This Brief presents the first major release of findings from the Third International Self-Report Delinquency Study (ISRD3). ISRD is a major international research collaboration that now covers some 35 countries. It surveys young people aged 12 to 16 in their schools, asking about their experience of crime - both as offenders and as victims - and about their attitudes to crime and justice and about their home and school life. ISRD1 was carried out in 1991-1992 and ISRD2 in 2006-2008. ISRD findings presented here cover the 27 ISRD3 countries for which data are already available, with a total sample approaching 63,000 young people. For most of these countries, the samples are drawn from two major cities.
This volume provides key findings on self-reported offending and on victimization.Chapter 1 set the scene, and describes the background to ISRD3. Chapter 2describes the methods used in the survey; respondents complete the ISRD questionnaire either in paper format or - increasingly - using a standardized internet program. Chapter 3 covers key findings on self-reported offending, including the important finding that preparedness to disclose offending varies according to cultural context. Chapter 4 presents findings on victimization, including important new findings on hate crime and the use of parental violence, as well as coverage of more conventional forms of crime. A final chapter summarizes the results and draws out their implications.
This Brief will be of interest to researchers in criminology and criminal justice,as well as related fields such as sociology, public policy, and psychology. Due tothe groundbreaking methodological analyses provided, this Brief is essential reading to all who conduct or use internationally comparative and global survey research.
Dirk Enzmann is Professor at the University of Hamburg, Faculty of Law, Institute of Criminal Sciences. He teaches criminology at the Faculty of Law and statistical methods at the Faculty of Economics and Social Sciences. He has been a member of the ISRD steering committee since 2005. His research interests include juvenile delinquency, social contexts of crime, analytical criminology, and survey research methods.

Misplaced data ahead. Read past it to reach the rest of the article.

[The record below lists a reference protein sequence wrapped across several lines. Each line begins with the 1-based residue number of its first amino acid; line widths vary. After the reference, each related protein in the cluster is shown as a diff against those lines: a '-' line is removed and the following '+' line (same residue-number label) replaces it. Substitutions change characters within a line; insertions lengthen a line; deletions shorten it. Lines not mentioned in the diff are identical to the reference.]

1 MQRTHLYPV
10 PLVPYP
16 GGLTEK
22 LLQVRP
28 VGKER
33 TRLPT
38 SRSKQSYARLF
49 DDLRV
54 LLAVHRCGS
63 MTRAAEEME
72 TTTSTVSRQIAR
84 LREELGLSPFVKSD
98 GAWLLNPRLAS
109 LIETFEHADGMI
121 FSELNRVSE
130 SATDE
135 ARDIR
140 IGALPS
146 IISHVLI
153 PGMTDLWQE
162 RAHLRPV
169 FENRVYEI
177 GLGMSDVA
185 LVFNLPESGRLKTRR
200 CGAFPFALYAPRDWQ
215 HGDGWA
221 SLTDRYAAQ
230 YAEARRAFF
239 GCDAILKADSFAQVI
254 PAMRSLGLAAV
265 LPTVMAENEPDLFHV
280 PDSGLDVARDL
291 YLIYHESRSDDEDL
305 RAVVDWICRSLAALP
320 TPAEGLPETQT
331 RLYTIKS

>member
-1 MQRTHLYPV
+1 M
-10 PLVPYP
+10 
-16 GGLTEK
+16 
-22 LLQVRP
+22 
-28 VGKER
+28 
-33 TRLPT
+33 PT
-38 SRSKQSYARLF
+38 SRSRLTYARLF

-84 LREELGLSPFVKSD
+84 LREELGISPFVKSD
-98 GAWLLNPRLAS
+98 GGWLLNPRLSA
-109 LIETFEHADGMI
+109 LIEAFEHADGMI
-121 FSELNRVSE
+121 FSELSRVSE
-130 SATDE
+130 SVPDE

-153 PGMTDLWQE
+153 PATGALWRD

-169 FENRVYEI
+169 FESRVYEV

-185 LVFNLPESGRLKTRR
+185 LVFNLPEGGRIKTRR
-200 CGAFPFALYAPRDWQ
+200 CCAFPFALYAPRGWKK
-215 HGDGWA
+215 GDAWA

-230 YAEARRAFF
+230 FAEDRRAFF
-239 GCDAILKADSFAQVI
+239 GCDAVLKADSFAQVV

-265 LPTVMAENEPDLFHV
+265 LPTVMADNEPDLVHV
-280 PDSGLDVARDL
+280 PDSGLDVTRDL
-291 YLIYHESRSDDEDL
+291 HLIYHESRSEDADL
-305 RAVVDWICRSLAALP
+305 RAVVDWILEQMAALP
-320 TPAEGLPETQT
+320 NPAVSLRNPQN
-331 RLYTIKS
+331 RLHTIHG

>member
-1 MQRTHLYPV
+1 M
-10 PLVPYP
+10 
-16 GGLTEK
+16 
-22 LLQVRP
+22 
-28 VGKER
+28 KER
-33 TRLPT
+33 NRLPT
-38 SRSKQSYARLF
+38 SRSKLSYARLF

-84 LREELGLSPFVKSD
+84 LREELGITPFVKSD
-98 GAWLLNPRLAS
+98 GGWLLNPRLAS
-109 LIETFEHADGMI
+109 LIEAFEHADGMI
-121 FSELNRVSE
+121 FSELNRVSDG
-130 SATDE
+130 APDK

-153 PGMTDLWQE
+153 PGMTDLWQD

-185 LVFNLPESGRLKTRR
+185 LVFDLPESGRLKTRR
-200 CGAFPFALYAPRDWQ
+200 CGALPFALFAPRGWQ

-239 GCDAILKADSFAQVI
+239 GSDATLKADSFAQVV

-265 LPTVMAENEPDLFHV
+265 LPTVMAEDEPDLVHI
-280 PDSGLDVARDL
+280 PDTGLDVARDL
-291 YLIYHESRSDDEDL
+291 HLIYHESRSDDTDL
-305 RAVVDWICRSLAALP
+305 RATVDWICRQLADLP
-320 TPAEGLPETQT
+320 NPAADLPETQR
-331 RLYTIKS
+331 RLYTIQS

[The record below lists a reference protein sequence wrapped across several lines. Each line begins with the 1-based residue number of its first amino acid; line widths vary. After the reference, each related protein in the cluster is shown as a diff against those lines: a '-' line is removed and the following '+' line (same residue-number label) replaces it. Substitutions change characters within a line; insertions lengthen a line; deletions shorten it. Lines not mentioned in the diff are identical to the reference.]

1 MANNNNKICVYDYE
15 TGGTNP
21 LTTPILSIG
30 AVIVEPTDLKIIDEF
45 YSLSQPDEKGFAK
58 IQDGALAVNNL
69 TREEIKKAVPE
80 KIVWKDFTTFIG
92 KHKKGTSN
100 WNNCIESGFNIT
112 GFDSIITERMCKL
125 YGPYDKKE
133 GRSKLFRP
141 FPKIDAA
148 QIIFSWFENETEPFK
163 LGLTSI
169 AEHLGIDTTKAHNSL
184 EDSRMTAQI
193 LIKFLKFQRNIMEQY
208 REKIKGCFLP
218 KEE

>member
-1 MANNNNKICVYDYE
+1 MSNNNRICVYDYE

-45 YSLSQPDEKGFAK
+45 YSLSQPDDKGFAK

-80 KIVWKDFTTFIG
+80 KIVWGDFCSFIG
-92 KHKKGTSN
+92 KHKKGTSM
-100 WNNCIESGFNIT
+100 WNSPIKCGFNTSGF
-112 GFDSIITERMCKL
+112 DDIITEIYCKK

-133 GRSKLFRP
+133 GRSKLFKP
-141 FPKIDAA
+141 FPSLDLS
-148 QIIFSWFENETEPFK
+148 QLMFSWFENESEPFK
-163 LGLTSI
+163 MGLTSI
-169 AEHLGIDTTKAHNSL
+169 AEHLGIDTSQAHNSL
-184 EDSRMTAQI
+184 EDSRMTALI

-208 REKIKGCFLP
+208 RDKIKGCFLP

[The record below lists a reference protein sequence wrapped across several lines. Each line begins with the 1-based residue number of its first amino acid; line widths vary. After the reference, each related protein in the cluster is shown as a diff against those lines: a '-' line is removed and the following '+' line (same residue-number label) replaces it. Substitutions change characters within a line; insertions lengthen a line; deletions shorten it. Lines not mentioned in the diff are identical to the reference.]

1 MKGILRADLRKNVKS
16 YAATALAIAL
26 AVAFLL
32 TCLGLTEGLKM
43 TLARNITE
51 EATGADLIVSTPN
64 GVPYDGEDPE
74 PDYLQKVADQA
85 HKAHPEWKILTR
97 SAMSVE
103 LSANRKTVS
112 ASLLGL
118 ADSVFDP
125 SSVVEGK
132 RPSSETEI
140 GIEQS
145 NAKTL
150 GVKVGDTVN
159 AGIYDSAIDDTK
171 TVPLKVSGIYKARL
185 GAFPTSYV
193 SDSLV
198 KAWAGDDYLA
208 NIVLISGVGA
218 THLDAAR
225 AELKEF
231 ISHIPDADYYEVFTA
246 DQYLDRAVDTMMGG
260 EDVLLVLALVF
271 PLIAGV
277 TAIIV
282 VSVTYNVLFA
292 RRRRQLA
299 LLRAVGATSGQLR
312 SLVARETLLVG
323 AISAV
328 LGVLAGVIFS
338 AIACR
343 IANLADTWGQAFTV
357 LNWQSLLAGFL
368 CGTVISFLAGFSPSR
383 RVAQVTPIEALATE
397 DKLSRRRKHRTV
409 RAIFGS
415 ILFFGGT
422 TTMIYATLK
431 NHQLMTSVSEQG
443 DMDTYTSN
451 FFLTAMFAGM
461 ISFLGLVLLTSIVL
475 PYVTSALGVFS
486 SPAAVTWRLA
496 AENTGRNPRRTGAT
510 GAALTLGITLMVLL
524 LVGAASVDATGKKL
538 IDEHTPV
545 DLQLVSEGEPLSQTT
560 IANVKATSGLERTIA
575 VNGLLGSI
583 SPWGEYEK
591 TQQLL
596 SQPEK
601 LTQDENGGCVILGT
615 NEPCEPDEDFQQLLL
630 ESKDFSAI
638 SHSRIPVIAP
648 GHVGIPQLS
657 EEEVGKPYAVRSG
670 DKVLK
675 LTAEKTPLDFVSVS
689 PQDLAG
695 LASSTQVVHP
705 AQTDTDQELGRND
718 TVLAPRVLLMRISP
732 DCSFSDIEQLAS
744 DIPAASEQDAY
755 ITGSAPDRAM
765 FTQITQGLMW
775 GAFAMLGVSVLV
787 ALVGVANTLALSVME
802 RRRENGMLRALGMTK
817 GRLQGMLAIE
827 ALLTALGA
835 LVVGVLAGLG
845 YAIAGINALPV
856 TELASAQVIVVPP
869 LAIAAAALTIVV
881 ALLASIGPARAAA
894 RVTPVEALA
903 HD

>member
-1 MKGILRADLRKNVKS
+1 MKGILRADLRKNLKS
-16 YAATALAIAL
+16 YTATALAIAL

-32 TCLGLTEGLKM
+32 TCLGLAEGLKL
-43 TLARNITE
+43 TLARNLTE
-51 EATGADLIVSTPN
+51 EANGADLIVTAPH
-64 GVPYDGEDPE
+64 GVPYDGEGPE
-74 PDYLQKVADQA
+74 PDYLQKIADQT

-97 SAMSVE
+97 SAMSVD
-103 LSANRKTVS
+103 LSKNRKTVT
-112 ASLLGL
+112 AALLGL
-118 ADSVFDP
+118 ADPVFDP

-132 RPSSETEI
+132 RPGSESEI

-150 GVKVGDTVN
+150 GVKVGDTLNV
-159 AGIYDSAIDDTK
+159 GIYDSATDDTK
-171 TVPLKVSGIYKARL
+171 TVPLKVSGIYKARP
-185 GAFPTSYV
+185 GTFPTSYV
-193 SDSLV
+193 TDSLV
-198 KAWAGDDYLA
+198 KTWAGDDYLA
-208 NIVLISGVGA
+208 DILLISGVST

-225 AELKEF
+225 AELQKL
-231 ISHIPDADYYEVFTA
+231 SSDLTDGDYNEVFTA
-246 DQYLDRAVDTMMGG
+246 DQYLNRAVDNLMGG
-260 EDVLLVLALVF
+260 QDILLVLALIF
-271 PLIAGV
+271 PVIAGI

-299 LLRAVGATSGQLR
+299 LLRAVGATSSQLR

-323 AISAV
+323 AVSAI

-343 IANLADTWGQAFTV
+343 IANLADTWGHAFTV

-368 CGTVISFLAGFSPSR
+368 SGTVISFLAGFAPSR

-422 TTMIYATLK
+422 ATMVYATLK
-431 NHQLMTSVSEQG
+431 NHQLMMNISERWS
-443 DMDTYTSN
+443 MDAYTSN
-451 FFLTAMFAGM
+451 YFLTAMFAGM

Janne Kivivuori is Professor of Criminology, Institute of Criminology and Legal Policy, University of Helsinki, serving as the Research Director of the Criminological Unit of the institute. His 2011 book Discovery of Hidden Crime described the history of the self-report crime survey in social science criminology. He has been active in the development of international crime indicators such as the ISRD and the European Homicide Monitor. His research interests include homicide, hate crime, and the role of media in the contemporary experience of crime.
Ineke Haen Marshall is Professor of Sociology, Criminology & Criminal Justice at Northeastern University, Boston, USA. She has published in the areas of comparative criminology, drug policy, criminal careers, minorities and crime, and cross-national methodology. She has been involved in the ISRD project from its inception and currently is the chair of the ISRD project.
Majone Steketee is chairman of the board of directors of the Verwey-Jonker Institute (The Netherlands) which conducts scientific research on social issues. She is an expert in the fields of youth (care), violence in dependent relationships and mental health and has been involved in international studies of youth crime and intergenerational transfer of domestic violence. She is Professor at the Department of Psychology, Education & Child Studies of the Social Faculty of the Erasmus University in Rotterdam.
is a Visiting Professor at the School of Law, Birkbeck, University of London. He founded and directed the Institute for Criminal Policy Research (ICPR) until his retirement in 2016. His research interests include: procedural justice theory; public perceptions of crime; crime measurement and crime trends; and sentencing. He was President of the British Society of Criminology from 2008 until 2011.
Martin Killias served for 25 years as Professor of Criminology and Criminal Law at the University of Lausanne. In 2006, he joined the Zurich Law Faculty and, in 2013, the St. Gallen University Law School. Martin Killias has been involved in international crime and self-report surveys as well as in comparative and experimental criminology.
1: Introduction to the International Self-Report Delinquency Study (ISRD3).- 2: Methodology and Description of the Sample.- 3: Self-reported Offending in Global Surveys: A Stocktaking.- 4: Young people as victims of crime.- 5: Summary and Conclusions.- Appendix 1: ISRD3 Victimization Questions.- Appendix 2: ISRD3 Self-Reported Delinquency Questions.